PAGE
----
NL:  I see you're involved with the Cinemafantastique Film festival in Vancouver. How did that come to pass and what's it been like being a part of it?
DC:  Both Turner and myself were involved in Cinemafantastique during its first two years. We had met the director of the festival, Vince D’amato, through our Cult Cinema class, where he was a frequent guest speaker.
As his company and ours have so many personal projects on the go, we are no longer involved due to schedules, but it was a lot of fun and the festival continues to show great content and is always worth supporting for both fans and filmmakers.

NL:  What's been a defining experience in the world of filmmaking for you so far? Anything that has informed your career so far?
DC:  Seeing my first major piece play festivals was important for me. Inferno is a deeply personal piece for me and it really is my rambunctious first child, a film without which I wouldn’t have met most of the people I still work with today. It was my first major solo directing project and the biggest budget I had worked with at that point, and it means the world to me that it made its way on the genre festival circuit and that there are people who liked it. Especially when I felt like a bit of a weirdo through film school, Turner and I were the only people in our cohort working in genre and sometimes that made it really lonely. Seeing Inferno do well was vindicating that I could be who I am and make what I want to make and that genre matters. Inferno taught me that I’m where I should be and that there are plenty of people that know and love horror and that we’re a great community.
I think finding your niche is important. You need to find your voice and to be true to yourself and your vision, there are people who will love you for it, and people who will hate you for it, but you have to make yourself proud. That’s what Inferno did for me.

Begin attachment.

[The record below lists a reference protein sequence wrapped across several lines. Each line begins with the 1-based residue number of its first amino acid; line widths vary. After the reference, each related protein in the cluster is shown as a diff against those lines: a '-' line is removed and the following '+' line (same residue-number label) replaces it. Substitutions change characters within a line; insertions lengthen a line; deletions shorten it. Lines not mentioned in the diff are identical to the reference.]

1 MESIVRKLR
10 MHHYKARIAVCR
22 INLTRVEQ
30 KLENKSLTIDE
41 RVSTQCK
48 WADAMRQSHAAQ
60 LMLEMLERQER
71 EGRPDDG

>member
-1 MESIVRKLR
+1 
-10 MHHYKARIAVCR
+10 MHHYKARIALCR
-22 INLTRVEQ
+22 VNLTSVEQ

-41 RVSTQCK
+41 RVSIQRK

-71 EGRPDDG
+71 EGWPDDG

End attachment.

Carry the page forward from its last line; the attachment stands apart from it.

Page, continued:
NL:  What advice can you give women looking to get into the indie film industry that could help them navigate through all the bullshit?
DC:  There are plenty of people that are going to stand in your way. You’re going to find people disliking you or thinking you’re ‘bitchy’ for standing up for yourself, and all I can say when that happens is ‘Fuck ‘em’. You don’t really want to work with people that would find working with a woman that gives a shit about herself and her voice a detriment. Please don’t make yourself smaller for these people, reach out to other women in film and collaborators that have your best interests at heart. Call your mom (or your best friend), she’ll think every word you write is brilliant and sometimes that’s the call you need to remind you to push forward.
You’re going to be misunderstood more than your male counterparts, but don’t let that discourage you, tell the stories you want to tell, and have each other’s backs. Champion your fellow women in film whenever you can, hold onto the collaborators you trust, and above all, always trust your gut.
I support you, keep going.

NL:  Seen any good movies lately? 
DC:  I work at a great video store in Vancouver called Videomatica so I spend a lot of my time watching home video releases and Blu-Ray reissues instead of going to the theatre, but I did go see Shape of Water, which I loved, but I didn’t expect anything less from Del Toro.
On home video I’ve recently watched the entire Wishmaster (1997- 2002) collection and while everyone shits on the fourth installment, I personally found it charming and ridiculous, I loved it. I also watched Ken Russell’s The Lair of the White Worm (1988) for the first time and it blew me away, absolutely magnificent, and the Vestron Blu-Ray release is gorgeous. I also picked up After Midnight (1989), which I hadn’t even heard of, but it ended up being a really great little anthology piece.

bottom of page